The Energy Savings Scheme (ESS) is a NSW-based, mandatory scheme for electricity retailers and other participants under the Electricity Supply Act 1995.
The ESS reduces energy consumption in NSW by creating financial incentives for households and businesses to invest in energy savings by installing, improving or replacing energy savings equipment.
This webpage provides information about review of the ESS and of the ESS Rule, and about exemptions from the ESS. For information about how to participate in the ESS, please visit the Energy Savings Scheme website.
About the ESS
The Energy Savings Scheme was established in 2009 under the Electricity Supply Act 1995. The Act provides that the primary objective of the ESS is to create a financial incentive to reduce the consumption of energy by encouraging energy saving activities. The ESS works by placing an obligation on NSW energy retailers and other liable parties to purchase energy savings in the form of Energy Savings Certificates each year. These certificates are created by an Accredited Certificate Provider when an energy user undertakes an eligible energy savings activity.
The ESS has been highly successful to date. Since its inception in 2009, the ESS has supported projects that will deliver around 14,700 gigawatt hours of energy savings over their lifetimes. These savings are estimated to deliver around $2.1 billion in energy bill savings for NSW households and businesses over the next decade or more.
The ESS is legislated to continue until 2025.
ESS Rule change 2016-2017
The ESS Rule sets out how Energy Savings Certificates are created. The NSW Government is currently undertaking the annual ESS Rule change process.
The NSW Government is seeking input from stakeholders to ensure the proposed changes are appropriate and reflect industry standards. Written comments are invited by COB 23 December 2016 to firstname.lastname@example.org.
As part of this consultation period, the Office of Environment and Heritage and the Department of Industry will be holding an information forum to discuss the proposed changes and answer any stakeholder queries. The forum will be on 7 December 2016 at the Sydney Masonic Centre. To register your interest in attending the forum, please visit http://register.environment.nsw.gov.au/ess-forum-rule-change.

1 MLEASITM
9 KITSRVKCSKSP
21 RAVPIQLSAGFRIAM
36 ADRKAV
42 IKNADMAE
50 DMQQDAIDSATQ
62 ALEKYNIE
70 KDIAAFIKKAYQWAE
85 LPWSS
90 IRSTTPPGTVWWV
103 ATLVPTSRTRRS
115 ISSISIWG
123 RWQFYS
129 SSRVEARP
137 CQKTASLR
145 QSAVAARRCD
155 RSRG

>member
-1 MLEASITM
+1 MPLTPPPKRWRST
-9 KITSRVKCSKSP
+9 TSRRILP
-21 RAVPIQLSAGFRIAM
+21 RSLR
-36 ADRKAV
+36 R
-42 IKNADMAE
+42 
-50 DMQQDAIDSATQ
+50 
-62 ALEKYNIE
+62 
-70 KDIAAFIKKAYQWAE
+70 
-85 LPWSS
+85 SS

Full information about the 2016-2017 Rule change will be maintained at the dedicated Energy Savings Scheme Rule Change 2016-17 webpage.
In 2014 and 2015 the NSW Government consulted on a statutory review of the Energy Savings Scheme, and on proposed reforms to the scheme. The Energy Savings Scheme Statutory Review (700 KB ) report is now available.
On 13 October 2015 the Minister for the Environment and the Minister for Industry, Resources and Energy announced the NSW Government's final position on the reforms to the ESS. The Electricity Supply Amendment (Energy Savings Scheme) Bill 2015 was introduced into the Parliament of NSW on 13 October 2015.
Current ESS Rule
The ESS Rule sets out how Energy Savings Certificates are created.
The current ESS Rule became effective on 15 April 2016 and was amended on 30 September 2016. The September 2016 amendment extended the pause on new accreditations for the ‘sampling’ sub-method of the Project Impact Assessment with Measurement and Verification method.
Details about the 15 April 2016 ESS Rule change are available at the 2015-2016 ESS Rule change page. This Rule change enabled the outcomes of the ESS Review, for example by expanding the ESS to include gas savings. Details about earlier major changes to the ESS Rule are available at the 2013-2014 ESS Rule change page.
As part of the ESS Review in 2015, the NSW Government committed to managing an annual process to update the ESS Rule. For the three years following the amendment on 15 April 2016, the NSW Government intends to limit changes to the ESS Rule to minor amendments.
These annual updates to the ESS Rule are intended to:
- incorporate stakeholder feedback and evaluation results
- maintain the effectiveness of the ESS Rule, through updates to savings factors, and adding activity schedules for new technologies
- complement changes to building and equipment standards
- incorporate new methods or sub-methods for Energy Savings, and
- make other enhancements to the ESS Rule to maintain its integrity and/or reduce transaction costs.
For reference, a copy of the Previous Rule (October 2015 – April 2016) is available. A change-tracked version of the current ESS Rule showing differences from the Previous Rule is available (and does not show the minor amendment made in September 2016). This change-tracked version is for guidance only, and will not be considered valid for any official ESS purposes.
Any suggestions for ESS Rule improvements should be emailed to email@example.com. Suggestions should include available evidence to support the recommendation in line with the Scheme’s objectives.
ESS exemptions 2017
Under Sections 119-122 in Part 9 of the NSW Electricity Supply Act 1995, the Minister for Industry, Resources and Energy may publish an Order in the NSW Government Gazette granting full or partial exemption from ESS liabilities in respect of any electricity load used in connection with an industry or activity that is both emissions intensive and trade exposed.
The Minister must be satisfied that the electricity load is used in connection with an industry or activity that is both emissions intensive and trade exposed and that the exemption is otherwise generally consistent with the objects of Part 9 of the Act.
ESS exemption applications are assessed based on the exempt industries and activities identified by the Australian Government's Clean Energy Regulator.
The 2017 ESS Exemptions Order grants exemptions from the ESS.